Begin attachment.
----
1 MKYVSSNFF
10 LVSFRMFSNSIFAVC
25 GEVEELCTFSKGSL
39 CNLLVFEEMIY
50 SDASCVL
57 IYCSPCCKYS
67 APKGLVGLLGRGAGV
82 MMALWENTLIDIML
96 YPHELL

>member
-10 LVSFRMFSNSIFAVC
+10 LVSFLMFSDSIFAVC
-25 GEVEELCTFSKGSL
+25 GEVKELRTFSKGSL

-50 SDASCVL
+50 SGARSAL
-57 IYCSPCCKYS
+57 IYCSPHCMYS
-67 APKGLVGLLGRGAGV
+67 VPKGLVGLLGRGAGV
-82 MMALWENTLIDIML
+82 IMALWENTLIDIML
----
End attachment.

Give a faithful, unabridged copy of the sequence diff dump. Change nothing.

1 MKYVSSNFF
10 LVSFRMFSNSIFAVC
25 GEVEELCTFSKGSL
39 CNLLVFEEMIY
50 SDASCVL
57 IYCSPCCKYS
67 APKGLVGLLGRGAGV
82 MMALWENTLIDIML
96 YPHELL

>member
-10 LVSFRMFSNSIFAVC
+10 LVSFLMFSDSIFAVC
-25 GEVEELCTFSKGSL
+25 GEVKELRTFSKGSL

-50 SDASCVL
+50 SGARSAL
-57 IYCSPCCKYS
+57 IYCSPHCMYS
-67 APKGLVGLLGRGAGV
+67 VPKGLVGLLGRGAGV
-82 MMALWENTLIDIML
+82 IMALWENTLIDIML